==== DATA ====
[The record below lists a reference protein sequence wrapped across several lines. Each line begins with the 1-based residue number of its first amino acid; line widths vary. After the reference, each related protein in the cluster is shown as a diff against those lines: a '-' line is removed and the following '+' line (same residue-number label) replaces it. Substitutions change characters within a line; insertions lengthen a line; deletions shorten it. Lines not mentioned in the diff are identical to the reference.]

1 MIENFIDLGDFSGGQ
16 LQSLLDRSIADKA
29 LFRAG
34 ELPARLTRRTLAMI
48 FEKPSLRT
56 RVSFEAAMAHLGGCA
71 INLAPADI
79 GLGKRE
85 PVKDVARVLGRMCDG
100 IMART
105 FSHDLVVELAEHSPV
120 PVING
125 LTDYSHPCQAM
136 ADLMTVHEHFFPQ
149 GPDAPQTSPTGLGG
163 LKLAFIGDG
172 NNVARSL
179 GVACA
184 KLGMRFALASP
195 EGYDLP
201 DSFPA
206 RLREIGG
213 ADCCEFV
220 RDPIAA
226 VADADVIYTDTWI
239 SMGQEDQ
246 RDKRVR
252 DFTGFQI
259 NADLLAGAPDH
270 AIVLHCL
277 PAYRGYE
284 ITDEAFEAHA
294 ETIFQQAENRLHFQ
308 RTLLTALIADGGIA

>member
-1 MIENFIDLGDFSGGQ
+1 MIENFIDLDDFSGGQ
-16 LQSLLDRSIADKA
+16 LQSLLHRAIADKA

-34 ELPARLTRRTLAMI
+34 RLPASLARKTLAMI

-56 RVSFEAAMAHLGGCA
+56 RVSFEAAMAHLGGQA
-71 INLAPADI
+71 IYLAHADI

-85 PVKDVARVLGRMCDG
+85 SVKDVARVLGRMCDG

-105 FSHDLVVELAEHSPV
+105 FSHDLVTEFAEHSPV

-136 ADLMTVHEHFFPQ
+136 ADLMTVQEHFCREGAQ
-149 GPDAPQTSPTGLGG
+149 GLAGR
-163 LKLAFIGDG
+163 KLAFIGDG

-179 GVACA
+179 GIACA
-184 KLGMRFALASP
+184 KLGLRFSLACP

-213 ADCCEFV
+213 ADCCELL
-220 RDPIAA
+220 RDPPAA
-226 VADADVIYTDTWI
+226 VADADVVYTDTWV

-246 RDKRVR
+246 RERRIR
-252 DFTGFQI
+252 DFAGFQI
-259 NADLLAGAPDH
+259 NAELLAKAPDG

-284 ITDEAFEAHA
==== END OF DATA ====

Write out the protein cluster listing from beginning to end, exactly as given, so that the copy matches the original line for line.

[The record below lists a reference protein sequence wrapped across several lines. Each line begins with the 1-based residue number of its first amino acid; line widths vary. After the reference, each related protein in the cluster is shown as a diff against those lines: a '-' line is removed and the following '+' line (same residue-number label) replaces it. Substitutions change characters within a line; insertions lengthen a line; deletions shorten it. Lines not mentioned in the diff are identical to the reference.]

1 MIENFIDLGDFSGGQ
16 LQSLLDRSIADKA
29 LFRAG
34 ELPARLTRRTLAMI
48 FEKPSLRT
56 RVSFEAAMAHLGGCA
71 INLAPADI
79 GLGKRE
85 PVKDVARVLGRMCDG
100 IMART
105 FSHDLVVELAEHSPV
120 PVING
125 LTDYSHPCQAM
136 ADLMTVHEHFFPQ
149 GPDAPQTSPTGLGG
163 LKLAFIGDG
172 NNVARSL
179 GVACA
184 KLGMRFALASP
195 EGYDLP
201 DSFPA
206 RLREIGG
213 ADCCEFV
220 RDPIAA
226 VADADVIYTDTWI
239 SMGQEDQ
246 RDKRVR
252 DFTGFQI
259 NADLLAGAPDH
270 AIVLHCL
277 PAYRGYE
284 ITDEAFEAHA
294 ETIFQQAENRLHFQ
308 RTLLTALIADGGIA

>member
-1 MIENFIDLGDFSGGQ
+1 MIENFIDLDDFSGGQ
-16 LQSLLDRSIADKA
+16 LQSLLHRAIADKA

-34 ELPARLTRRTLAMI
+34 RLPASLARKTLAMI

-56 RVSFEAAMAHLGGCA
+56 RVSFEAAMAHLGGQA
-71 INLAPADI
+71 IYLAHADI

-85 PVKDVARVLGRMCDG
+85 SVKDVARVLGRMCDG

-105 FSHDLVVELAEHSPV
+105 FSHDLVTEFAEHSPV

-136 ADLMTVHEHFFPQ
+136 ADLMTVQEHFCREGAQ
-149 GPDAPQTSPTGLGG
+149 GLAGR
-163 LKLAFIGDG
+163 KLAFIGDG

-179 GVACA
+179 GIACA
-184 KLGMRFALASP
+184 KLGLRFSLACP

-213 ADCCEFV
+213 ADCCELL
-220 RDPIAA
+220 RDPPAA
-226 VADADVIYTDTWI
+226 VADADVVYTDTWV

-246 RDKRVR
+246 RERRIR
-252 DFTGFQI
+252 DFAGFQI
-259 NADLLAGAPDH
+259 NAELLAKAPDG

-284 ITDEAFEAHA